“Sharing and then being confused that the expectation is that you’re willing is what will get you in this situation.”

“So in the future, you probably should keep to yourself.”- helpmebiscuits


“I’m a live-in caregiver.”

“My lady is 84.”

“She has macular degeneration and is legally blind.”

“She’s also been diagnosed with vascular dementia.”

“Elder care is SUPER EXPENSIVE!”

“You need to plan for your own old age care.”

“This has surely opened my eyes to my own future.”

“Your kids are greedy AHs, and I sure hope you plan wisely with your windfall.”- Readsumthing


“Quite a few of my friends took a similar approach with their kids.”

“If they went to community colleges (for 2 years) or state schools (all which were highly rated) that they would cover that part of their payments.”

“If the kids chose to go to a school at 4x the cost, the difference was on them.”

“I have other friends who are working into their late 60s because they used their savings to pay off their kid’s college and other debts.”

“Why would the kids think they are entitled to their Mom’s money?”

“They made their choices.”- hikergirl26

Some, however, felt it was cruel of the OP to show her children their mother’s house only to tell them they were going to sell it and not give them any of the money, even if they still agreed the OP’s children should not have expected them to pay off their debts.

“I understand your side well, so I hope to help you understand where your kids are coming from.”

“As a millennial with boomer parents, I would never call them a**holes for not sharing their wealth.”

“They had a whole plan for what retirement would be for them and financially supporting their kids in adulthood was not part of that plan.”


“I am divorced and struggling and while that’s my problem, I wonder how much people can love me and still watch me suffer when they could potentially help.”

“Knowing what the economy has become and that more people are struggling (Will your kids have a retirement savings at all?), it is easy to see how they might have had hopes for this windfall.”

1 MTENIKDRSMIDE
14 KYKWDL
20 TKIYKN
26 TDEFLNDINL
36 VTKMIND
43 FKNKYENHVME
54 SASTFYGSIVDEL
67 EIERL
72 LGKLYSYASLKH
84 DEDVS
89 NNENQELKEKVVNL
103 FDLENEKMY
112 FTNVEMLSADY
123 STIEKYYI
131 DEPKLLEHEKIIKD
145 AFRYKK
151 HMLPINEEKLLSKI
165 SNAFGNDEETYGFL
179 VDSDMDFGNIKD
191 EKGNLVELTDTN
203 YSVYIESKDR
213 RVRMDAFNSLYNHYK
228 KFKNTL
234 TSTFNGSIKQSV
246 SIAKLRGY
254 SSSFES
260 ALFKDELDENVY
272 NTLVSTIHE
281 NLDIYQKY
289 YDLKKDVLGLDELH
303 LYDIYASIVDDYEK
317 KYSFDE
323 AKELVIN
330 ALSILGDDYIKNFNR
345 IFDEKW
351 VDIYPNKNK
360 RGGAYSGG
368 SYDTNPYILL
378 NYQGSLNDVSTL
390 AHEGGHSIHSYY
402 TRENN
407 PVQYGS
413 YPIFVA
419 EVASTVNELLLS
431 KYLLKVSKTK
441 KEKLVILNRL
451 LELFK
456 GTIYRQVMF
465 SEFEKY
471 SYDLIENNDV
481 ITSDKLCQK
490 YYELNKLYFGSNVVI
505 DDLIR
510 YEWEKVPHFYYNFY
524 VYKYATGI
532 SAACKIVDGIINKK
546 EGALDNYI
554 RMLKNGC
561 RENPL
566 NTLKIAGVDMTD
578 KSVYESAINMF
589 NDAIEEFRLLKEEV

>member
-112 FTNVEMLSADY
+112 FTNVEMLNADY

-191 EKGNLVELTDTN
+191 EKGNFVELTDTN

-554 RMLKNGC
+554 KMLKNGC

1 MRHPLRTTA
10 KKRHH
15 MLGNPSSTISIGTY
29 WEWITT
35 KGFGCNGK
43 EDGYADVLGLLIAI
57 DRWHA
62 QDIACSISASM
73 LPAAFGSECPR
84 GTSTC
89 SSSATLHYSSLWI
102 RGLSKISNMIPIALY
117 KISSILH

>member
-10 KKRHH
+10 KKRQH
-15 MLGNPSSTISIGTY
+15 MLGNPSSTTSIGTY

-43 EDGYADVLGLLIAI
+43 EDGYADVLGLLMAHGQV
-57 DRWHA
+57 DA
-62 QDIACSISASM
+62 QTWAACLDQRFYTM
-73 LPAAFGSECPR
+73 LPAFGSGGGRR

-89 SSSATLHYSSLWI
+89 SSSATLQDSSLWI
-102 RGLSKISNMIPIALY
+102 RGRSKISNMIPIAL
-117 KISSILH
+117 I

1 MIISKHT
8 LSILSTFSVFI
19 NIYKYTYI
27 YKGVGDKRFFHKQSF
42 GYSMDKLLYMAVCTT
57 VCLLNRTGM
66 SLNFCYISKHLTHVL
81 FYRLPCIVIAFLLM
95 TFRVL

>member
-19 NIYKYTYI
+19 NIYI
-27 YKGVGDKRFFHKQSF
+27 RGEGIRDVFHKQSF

“You don’t seem very aware of their situations outside college loans.”

“And I do think you sucked for not helping them more.”

“Starting adult life with debt can be insurmountable given high inflation and stagnant wages.”

“Were you instilling in them independence or absolving yourself of all financial responsibility after age 18?”

“Does it seem cruel to you?”

“And does it have to be all or nothing as far as the inheritance?”

“Anyway. ESH.”

“I mean, do you care about these people?”

No one enjoys living with debt, making it more than understandable why the OP’s children hoped the OP might help them out.

However, the OP did make it abundantly clear that their education was on them, inheritance or not.

This raises the question: Will the OP’s children force their own children to pay their own way through life?

Or will this experience inspire them to do exactly the opposite?

Written by John Curtis

A novelist, picture book writer and native New Yorker, John is a graduate of Syracuse University and the children's media graduate program at Centennial College. When not staring at his computer monitor, you'll most likely find John sipping tea watching British comedies, or in the kitchen, taking a stab at the technical challenge on the most recent episode of 'The Great British Baking Show'.